Dearborn, Michigan - This is the Ford Performance Drift Stick, claimed to be the first rally-inspired electronic performance handbrake, developed for Ford’s hottest hatch, the Focus RS, and approved by Ken Block.

Note we said handbrake, not parking brake. The downside of the electronic parking brakes that are now common on new models in all segments is that they’re either on or off, which means you can’t use partial rear-wheel braking to kick the back out and initiate a drift.

The Drift Stick was developed by a group of Ford Performance engineers led by a petrolhead named John Wicks - hence the internal code-name Project Wicked Stick - who were originally responsible for the drift mode on the new all-wheel drive Focus RS.

Converting a car with an electronic parking brake to a conventional handbrake requires cutting and drilling on the bodyshell and tapping into the car’s hydraulics - which won’t do your wallet or the car’s warranty any good, and it’s irreversible; you can’t return the car to standard.

But the Focus RS has a conventional handbrake as standard, so Wicks and his crew came up with an electronic lever that gets mounted on the handbrake,  sticking up right next to the steering wheel in proper rally style.

It plugs straight into the car's diagnostic port and operates via the all-wheel drive system and ABS module, opening the rear-drive clutches and locking up the the rear wheels to start the car drifting with a simple pull of the lever, just like a real rally car - and because it’s electronic you don’t even have to pull very hard; two to three kilograms of force will do it. Wicked.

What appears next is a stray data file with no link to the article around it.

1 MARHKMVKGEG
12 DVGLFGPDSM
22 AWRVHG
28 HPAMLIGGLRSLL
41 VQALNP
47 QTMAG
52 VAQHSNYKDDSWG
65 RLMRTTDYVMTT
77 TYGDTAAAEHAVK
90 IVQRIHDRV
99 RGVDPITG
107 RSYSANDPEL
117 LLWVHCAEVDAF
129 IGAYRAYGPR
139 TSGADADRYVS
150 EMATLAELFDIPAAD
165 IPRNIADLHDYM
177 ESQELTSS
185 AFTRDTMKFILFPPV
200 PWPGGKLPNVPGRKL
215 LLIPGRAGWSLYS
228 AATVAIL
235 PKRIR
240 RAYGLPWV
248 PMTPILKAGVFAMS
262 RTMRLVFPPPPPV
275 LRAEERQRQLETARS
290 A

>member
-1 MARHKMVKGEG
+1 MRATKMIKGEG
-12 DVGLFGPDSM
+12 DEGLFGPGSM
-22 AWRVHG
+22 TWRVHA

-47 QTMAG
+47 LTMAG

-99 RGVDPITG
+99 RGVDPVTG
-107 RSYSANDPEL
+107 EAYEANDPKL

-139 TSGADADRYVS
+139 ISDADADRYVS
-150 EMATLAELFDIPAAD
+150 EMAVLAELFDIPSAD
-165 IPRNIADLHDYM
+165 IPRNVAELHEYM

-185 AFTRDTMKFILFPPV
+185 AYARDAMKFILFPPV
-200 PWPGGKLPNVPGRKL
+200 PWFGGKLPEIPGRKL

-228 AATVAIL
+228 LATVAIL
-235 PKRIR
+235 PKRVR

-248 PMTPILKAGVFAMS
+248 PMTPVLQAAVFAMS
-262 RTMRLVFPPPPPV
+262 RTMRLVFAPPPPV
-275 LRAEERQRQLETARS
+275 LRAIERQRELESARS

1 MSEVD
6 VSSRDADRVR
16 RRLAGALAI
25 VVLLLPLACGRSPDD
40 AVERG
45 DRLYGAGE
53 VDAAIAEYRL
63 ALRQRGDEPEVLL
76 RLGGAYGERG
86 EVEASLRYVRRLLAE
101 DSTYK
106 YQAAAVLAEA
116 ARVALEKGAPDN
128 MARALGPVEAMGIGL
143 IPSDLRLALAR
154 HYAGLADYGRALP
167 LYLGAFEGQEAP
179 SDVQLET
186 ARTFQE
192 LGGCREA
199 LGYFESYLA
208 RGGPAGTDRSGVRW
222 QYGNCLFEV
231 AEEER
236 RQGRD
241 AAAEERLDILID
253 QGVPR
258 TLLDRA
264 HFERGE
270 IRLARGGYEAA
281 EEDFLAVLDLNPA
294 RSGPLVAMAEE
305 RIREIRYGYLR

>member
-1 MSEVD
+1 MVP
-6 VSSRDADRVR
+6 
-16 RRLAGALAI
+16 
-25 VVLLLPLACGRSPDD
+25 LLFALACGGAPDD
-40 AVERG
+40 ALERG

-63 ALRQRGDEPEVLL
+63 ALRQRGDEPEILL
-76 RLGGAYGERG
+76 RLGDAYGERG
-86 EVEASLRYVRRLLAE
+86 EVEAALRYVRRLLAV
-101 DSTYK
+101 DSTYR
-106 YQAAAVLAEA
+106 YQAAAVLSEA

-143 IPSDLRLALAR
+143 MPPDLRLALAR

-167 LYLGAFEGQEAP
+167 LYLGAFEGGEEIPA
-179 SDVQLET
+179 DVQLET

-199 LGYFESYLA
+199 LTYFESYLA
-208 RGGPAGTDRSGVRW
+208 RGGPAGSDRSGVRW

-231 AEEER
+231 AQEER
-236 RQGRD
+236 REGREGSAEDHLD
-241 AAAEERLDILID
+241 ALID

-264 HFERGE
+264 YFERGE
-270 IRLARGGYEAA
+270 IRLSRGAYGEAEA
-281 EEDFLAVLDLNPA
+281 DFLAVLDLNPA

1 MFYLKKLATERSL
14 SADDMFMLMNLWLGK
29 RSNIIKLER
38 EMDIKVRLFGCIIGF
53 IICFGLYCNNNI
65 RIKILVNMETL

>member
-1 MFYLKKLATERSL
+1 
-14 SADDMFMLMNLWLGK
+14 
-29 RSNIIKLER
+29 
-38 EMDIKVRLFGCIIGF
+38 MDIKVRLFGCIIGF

And there’s an added benefit: During the project one of the engineer noticed that its electronics interacted with the car’s systems in much the same way as another aftermarket gizmo - the professional calibration tool. So they incorporated a USB port that allows the Drift Stick to provide both functions, pulling selected diagnostic data and uploading powertrain calibrations for the Focus RS.

Ford is at pains to point out that the Drift Stick is only for closed track use; while nobody can bust you for having a handbrake in your car, using it to make the car drift on public roads is very illegal. Nevertheless, it will be available in North America from December 2017; sadly, there are no plans at present to release it in South Africa.

IOL Motoring